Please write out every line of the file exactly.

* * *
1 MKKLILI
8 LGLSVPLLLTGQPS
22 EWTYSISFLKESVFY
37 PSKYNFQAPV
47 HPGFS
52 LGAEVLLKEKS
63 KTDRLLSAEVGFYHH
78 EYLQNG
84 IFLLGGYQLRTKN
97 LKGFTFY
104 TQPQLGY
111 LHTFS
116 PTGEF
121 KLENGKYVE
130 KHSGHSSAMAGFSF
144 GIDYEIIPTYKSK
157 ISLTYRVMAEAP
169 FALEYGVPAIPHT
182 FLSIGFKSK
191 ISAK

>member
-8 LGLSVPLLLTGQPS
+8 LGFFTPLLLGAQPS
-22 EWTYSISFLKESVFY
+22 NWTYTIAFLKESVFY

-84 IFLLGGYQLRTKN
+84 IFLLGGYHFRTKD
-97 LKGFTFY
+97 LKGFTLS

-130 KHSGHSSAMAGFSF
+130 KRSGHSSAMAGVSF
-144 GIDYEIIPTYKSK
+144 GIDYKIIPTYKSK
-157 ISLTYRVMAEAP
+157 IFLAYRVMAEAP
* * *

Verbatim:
1 MKKLILI
8 LGLSVPLLLTGQPS
22 EWTYSISFLKESVFY
37 PSKYNFQAPV
47 HPGFS
52 LGAEVLLKEKS
63 KTDRLLSAEVGFYHH
78 EYLQNG
84 IFLLGGYQLRTKN
97 LKGFTFY
104 TQPQLGY
111 LHTFS
116 PTGEF
121 KLENGKYVE
130 KHSGHSSAMAGFSF
144 GIDYEIIPTYKSK
157 ISLTYRVMAEAP
169 FALEYGVPAIPHT
182 FLSIGFKSK
191 ISAK

>member
-8 LGLSVPLLLTGQPS
+8 LGFFTPLLLGAQPS
-22 EWTYSISFLKESVFY
+22 NWTYTIAFLKESVFY

-84 IFLLGGYQLRTKN
+84 IFLLGGYHFRTKD
-97 LKGFTFY
+97 LKGFTLS

-130 KHSGHSSAMAGFSF
+130 KRSGHSSAMAGVSF
-144 GIDYEIIPTYKSK
+144 GIDYKIIPTYKSK
-157 ISLTYRVMAEAP
+157 IFLAYRVMAEAP